Wednesday, January 31, 2007

The Daily Hump: Caterpillar

I've always been a firm believer in never airing one's fears out in public. Perhaps it's unwarranted paranoia but putting this information out there opens one up to mental torture on a colossal scale. But a few years ago my grandmother, after surprising me by suddenly speaking German, told me that one should always know the language of one's enemy. By extension, I've come to realize we should also understand the language we use to identify our enemy, which is what brings me to today's hump, one of the banes of my existence, the caterpillar.

It's not so much I have a fear of caterpillars as much as they simply give me the willies. And I'm an animal person--I don't mind snakes, I like mice and rats, even most insects don't bother me. No, caterpillars (and millipedes and centipedes) hold a special place in my gut. I'm so acutely aware of caterpillars that I'm convinced I can smell their presence; I know this from the series of unscientific experiments I ran while mowing the lawn. I'd get a whiff of larva and shawnuff on a nearby plant would be a thick nasty green tomato caterpillar. Or above my head a colony of tent caterpillars would be weaving their hellish web of arboreal misery. And there, on the driveway, was a woolly bear caterpillar, least offensive of the lot simply because it had the misfortune of being run over by the car. My keen sense of smell protects me from these monsters.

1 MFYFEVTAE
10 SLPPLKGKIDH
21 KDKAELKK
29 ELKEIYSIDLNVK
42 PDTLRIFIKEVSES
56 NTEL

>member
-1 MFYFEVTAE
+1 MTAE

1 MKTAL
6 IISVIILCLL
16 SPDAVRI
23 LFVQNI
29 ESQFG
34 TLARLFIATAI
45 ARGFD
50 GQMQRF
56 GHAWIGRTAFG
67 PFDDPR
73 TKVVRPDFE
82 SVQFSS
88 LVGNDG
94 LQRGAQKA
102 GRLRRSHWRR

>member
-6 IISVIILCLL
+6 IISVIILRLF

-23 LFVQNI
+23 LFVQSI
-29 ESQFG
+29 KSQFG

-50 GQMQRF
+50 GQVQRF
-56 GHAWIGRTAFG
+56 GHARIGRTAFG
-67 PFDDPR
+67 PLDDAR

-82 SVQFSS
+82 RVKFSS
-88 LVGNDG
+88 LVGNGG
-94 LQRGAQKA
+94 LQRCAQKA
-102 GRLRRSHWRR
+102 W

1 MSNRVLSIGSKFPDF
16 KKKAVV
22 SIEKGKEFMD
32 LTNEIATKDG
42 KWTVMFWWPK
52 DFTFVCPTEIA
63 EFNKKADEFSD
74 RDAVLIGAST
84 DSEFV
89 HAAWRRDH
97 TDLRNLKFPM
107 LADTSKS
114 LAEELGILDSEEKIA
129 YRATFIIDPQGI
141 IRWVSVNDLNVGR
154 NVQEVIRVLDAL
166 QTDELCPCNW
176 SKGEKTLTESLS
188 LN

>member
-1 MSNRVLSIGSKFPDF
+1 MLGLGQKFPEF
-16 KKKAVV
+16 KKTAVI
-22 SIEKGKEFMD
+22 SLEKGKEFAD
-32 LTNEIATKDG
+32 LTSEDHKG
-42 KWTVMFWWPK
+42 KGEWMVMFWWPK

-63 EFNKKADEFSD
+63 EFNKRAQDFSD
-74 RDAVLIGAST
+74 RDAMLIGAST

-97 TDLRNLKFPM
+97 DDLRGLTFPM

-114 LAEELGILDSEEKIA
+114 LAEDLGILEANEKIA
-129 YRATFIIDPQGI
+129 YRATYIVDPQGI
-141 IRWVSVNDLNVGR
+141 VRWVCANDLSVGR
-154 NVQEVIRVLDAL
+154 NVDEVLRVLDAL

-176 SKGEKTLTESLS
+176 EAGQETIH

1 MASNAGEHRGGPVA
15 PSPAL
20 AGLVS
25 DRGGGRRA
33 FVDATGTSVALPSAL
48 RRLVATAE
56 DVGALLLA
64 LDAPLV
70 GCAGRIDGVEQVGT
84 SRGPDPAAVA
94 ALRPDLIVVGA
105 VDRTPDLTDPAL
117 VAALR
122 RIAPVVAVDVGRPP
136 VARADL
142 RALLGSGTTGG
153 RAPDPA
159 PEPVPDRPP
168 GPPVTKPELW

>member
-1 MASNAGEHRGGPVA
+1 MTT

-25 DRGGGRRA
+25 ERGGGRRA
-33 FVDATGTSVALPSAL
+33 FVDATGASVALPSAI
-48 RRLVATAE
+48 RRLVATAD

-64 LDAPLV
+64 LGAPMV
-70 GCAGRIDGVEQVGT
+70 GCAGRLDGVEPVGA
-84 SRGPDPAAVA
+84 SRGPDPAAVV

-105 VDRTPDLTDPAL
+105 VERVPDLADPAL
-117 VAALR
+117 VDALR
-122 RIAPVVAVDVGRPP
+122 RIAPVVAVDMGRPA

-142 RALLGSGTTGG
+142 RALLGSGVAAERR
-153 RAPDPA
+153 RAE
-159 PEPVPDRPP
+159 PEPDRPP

Caterpillar ultimately comes to us from the Old French chatepelose, which literally translates to "hairy cat." You may remember cat from a previous hump but the second element is from the Latin pilosus, meaning "hair." The Italian surname Pelosi comes from this same Latin root. Has the House of Representatives been taken over by a caterpillar masquerading as a San Francisco liberal? Given the facts it seems plausible.

Judge caterpillars for yourself, but remember this;
Our word caterpillar is first recorded in English in 1440 in the form catyrpel. Catyr, the first part of catyrpel, may indicate the existence of an English word *cater, meaning "tomcat," otherwise attested only in caterwaul. Cater would be cognate with Middle High German kater and Dutch kater. The latter part of catyrpel seems to have become associated with the word piller, "plunderer"...[from AHD: emphasis mine]
See? Even our modern day spelling hints to the caterpillar's intrinsic malevolence. Madame Speaker (if that is your real name), I rest my case.

caterpillar [AHD]
caterpillar [Online Etymology Dictionary]
caterpillar [OED]
caterpillar [Wikipedia]
Italian surnames [Italy World Club]

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:: posted by David, 8:59 AM


I totally grok you.
Blogger Loocite, at 10:14 AM  

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